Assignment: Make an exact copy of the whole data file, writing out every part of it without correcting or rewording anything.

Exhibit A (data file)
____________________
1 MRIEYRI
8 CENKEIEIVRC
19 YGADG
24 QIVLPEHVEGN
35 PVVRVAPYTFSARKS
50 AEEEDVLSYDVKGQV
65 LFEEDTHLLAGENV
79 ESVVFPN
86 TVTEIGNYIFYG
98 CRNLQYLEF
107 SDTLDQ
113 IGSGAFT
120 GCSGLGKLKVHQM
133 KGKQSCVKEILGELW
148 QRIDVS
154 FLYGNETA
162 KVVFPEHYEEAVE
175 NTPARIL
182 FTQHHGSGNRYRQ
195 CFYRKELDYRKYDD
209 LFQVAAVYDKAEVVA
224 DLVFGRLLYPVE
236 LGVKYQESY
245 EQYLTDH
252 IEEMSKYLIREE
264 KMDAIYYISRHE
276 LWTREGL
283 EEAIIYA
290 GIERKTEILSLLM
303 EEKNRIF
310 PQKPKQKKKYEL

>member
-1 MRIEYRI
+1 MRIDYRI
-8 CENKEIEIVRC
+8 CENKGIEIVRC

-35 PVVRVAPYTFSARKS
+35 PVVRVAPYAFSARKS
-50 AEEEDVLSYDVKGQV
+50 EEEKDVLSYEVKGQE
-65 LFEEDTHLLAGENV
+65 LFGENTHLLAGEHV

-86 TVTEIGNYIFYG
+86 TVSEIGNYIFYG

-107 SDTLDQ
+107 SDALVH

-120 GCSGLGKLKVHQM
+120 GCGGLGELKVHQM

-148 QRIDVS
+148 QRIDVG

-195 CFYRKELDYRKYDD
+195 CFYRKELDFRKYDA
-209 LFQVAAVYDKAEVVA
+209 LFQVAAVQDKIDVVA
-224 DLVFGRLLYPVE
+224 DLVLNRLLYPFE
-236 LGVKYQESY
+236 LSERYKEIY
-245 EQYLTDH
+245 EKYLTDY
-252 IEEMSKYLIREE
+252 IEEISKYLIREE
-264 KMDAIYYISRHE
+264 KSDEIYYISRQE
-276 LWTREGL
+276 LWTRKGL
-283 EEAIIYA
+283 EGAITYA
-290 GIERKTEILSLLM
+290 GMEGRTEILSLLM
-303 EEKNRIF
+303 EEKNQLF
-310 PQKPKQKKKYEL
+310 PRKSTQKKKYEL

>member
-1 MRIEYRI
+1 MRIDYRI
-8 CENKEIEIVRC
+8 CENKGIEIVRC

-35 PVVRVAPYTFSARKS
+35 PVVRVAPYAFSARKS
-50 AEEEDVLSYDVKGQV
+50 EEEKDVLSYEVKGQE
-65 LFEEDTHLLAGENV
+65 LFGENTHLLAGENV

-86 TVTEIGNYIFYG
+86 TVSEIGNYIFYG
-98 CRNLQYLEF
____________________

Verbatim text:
1 MRIEYRI
8 CENKEIEIVRC
19 YGADG
24 QIVLPEHVEGN
35 PVVRVAPYTFSARKS
50 AEEEDVLSYDVKGQV
65 LFEEDTHLLAGENV
79 ESVVFPN
86 TVTEIGNYIFYG
98 CRNLQYLEF
107 SDTLDQ
113 IGSGAFT
120 GCSGLGKLKVHQM
133 KGKQSCVKEILGELW
148 QRIDVS
154 FLYGNETA
162 KVVFPEHYEEAVE
175 NTPARIL
182 FTQHHGSGNRYRQ
195 CFYRKELDYRKYDD
209 LFQVAAVYDKAEVVA
224 DLVFGRLLYPVE
236 LGVKYQESY
245 EQYLTDH
252 IEEMSKYLIREE
264 KMDAIYYISRHE
276 LWTREGL
283 EEAIIYA
290 GIERKTEILSLLM
303 EEKNRIF
310 PQKPKQKKKYEL

>member
-1 MRIEYRI
+1 MRIDYRI
-8 CENKEIEIVRC
+8 CENKGIEIVRC

-35 PVVRVAPYTFSARKS
+35 PVVRVAPYAFSARKS
-50 AEEEDVLSYDVKGQV
+50 EEEKDVLSYEVKGQE
-65 LFEEDTHLLAGENV
+65 LFGENTHLLAGEHV

-86 TVTEIGNYIFYG
+86 TVSEIGNYIFYG

-107 SDTLDQ
+107 SDALVH

-120 GCSGLGKLKVHQM
+120 GCGGLGELKVHQM

-148 QRIDVS
+148 QRIDVG

-195 CFYRKELDYRKYDD
+195 CFYRKELDFRKYDA
-209 LFQVAAVYDKAEVVA
+209 LFQVAAVQDKIDVVA
-224 DLVFGRLLYPVE
+224 DLVLNRLLYPFE
-236 LGVKYQESY
+236 LSERYKEIY
-245 EQYLTDH
+245 EKYLTDY
-252 IEEMSKYLIREE
+252 IEEISKYLIREE
-264 KMDAIYYISRHE
+264 KSDEIYYISRQE
-276 LWTREGL
+276 LWTRKGL
-283 EEAIIYA
+283 EGAITYA
-290 GIERKTEILSLLM
+290 GMEGRTEILSLLM
-303 EEKNRIF
+303 EEKNQLF
-310 PQKPKQKKKYEL
+310 PRKSTQKKKYEL

>member
-1 MRIEYRI
+1 MRIDYRI
-8 CENKEIEIVRC
+8 CENKGIEIVRC

-35 PVVRVAPYTFSARKS
+35 PVVRVAPYAFSARKS
-50 AEEEDVLSYDVKGQV
+50 EEEKDVLSYEVKGQE
-65 LFEEDTHLLAGENV
+65 LFGENTHLLAGENV

-86 TVTEIGNYIFYG
+86 TVSEIGNYIFYG
-98 CRNLQYLEF